The subprime mortgage crash in April 2007 was not a sudden event. There were warning signs that it was going to happen, even though it seemed like it happened overnight.
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So, what happened with subprime mortgages in 2007? Here are some of the key factors that contributed to the subprime crash:
1. Easy access to credit. In the early 2000s, banks and other lenders began offering easy credit to borrowers, including those with poor credit histories. This led to a rapid expansion of the subprime mortgage market and fueled a housing bubble.
2. High-risk mortgages. Many subprime mortgages were high-risk loans that had low initial interest rates that would later reset to higher rates. Borrowers who took out these loans often did not fully understand the terms and risks involved, and arguably the banks created these kinds of loans knowing they could never be paid back.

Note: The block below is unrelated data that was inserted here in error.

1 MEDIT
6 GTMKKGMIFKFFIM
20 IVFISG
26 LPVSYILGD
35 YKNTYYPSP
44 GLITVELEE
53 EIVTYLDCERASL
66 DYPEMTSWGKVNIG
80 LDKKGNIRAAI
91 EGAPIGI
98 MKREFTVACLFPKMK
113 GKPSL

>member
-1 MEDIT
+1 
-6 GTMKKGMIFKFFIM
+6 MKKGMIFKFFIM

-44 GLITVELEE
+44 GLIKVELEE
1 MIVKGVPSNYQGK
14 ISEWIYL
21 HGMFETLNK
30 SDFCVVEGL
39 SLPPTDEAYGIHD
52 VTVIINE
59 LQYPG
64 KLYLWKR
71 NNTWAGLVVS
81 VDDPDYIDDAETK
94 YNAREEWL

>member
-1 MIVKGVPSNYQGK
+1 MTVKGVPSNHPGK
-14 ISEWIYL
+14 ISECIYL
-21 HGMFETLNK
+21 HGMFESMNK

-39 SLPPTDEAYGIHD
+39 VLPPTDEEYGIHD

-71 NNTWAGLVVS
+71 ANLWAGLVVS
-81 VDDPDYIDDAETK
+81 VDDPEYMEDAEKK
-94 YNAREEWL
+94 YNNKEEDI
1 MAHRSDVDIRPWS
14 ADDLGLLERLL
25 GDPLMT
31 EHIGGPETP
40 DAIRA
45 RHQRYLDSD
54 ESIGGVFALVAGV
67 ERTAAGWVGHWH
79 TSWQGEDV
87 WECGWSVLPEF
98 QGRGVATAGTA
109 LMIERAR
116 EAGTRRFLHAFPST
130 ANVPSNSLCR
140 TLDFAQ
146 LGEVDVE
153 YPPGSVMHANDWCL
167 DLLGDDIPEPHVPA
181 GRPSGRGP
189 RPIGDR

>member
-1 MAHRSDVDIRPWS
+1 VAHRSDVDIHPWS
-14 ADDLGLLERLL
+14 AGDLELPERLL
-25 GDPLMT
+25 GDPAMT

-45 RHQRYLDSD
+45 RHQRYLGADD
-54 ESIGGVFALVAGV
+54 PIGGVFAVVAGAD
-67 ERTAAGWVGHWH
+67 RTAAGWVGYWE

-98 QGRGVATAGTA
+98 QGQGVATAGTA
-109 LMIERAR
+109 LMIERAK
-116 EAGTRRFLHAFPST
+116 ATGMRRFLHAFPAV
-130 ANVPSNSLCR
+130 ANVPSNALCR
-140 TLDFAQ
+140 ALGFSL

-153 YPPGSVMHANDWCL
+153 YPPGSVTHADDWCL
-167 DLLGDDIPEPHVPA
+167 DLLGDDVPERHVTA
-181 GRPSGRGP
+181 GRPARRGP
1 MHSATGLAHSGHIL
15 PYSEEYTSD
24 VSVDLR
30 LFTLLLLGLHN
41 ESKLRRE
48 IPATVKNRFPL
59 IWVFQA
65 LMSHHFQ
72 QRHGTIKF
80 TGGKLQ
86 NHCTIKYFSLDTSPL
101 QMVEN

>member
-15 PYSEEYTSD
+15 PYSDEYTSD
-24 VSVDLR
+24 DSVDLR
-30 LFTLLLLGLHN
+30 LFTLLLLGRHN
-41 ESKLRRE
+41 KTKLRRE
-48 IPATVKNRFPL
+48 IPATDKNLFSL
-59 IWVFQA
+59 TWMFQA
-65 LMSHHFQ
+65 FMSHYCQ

3. Securitization of mortgages. Lenders began pooling together large numbers of mortgages and selling them as mortgage-backed securities to investors. This allowed lenders to offload the risk of default onto investors and encouraged the creation of more high-risk mortgages. Additionally, there was usually no paper trail showing that these loans were actually transferred to the mortgage backed security.
4. Housing bubble. As demand for homes increased and easy credit continued to flow, home prices began to soar. However, the rapid increase in home prices was not sustainable and ultimately led to a housing bubble.
5. Financial crisis. The subprime mortgage crisis was triggered by a wave of defaults and foreclosures, which began in 2006 and accelerated in 2007. The collapse of the housing market and the high rates of mortgage defaults led to a broader financial crisis that impacted the global economy.